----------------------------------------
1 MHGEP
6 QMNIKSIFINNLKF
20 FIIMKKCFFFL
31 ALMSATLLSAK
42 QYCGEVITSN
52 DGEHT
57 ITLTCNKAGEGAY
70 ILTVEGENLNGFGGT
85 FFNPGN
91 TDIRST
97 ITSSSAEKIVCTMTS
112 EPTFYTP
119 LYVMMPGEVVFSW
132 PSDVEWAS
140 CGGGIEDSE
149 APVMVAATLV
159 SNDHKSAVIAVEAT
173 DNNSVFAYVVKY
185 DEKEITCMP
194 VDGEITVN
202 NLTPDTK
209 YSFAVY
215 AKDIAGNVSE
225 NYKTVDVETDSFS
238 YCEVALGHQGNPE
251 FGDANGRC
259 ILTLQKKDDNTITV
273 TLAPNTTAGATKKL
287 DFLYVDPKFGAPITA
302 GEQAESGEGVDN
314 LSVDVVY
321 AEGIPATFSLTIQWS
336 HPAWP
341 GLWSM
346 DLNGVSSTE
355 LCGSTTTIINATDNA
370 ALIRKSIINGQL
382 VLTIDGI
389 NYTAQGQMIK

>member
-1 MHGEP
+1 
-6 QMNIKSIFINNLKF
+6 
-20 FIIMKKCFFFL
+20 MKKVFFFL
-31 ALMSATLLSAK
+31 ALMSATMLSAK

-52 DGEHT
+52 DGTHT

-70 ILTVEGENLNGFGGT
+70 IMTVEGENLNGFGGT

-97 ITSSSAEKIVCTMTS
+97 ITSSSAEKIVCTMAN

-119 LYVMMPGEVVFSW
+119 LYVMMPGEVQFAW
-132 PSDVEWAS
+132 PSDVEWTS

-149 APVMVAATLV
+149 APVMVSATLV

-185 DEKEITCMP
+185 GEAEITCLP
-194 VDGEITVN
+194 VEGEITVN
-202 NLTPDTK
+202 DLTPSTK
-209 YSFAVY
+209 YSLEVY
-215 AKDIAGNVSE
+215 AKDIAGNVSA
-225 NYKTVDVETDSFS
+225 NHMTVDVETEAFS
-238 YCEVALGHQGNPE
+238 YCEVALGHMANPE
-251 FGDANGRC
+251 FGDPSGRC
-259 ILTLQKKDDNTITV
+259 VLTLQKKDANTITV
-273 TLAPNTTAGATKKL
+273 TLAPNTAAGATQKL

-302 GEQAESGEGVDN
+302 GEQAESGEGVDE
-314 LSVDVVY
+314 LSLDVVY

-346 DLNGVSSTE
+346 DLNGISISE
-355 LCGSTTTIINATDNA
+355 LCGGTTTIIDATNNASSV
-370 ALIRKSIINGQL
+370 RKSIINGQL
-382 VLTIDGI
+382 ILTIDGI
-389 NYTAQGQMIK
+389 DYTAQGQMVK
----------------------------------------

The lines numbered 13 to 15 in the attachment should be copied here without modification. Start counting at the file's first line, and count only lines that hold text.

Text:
119 LYVMMPGEVVFSW
132 PSDVEWAS
140 CGGGIEDSE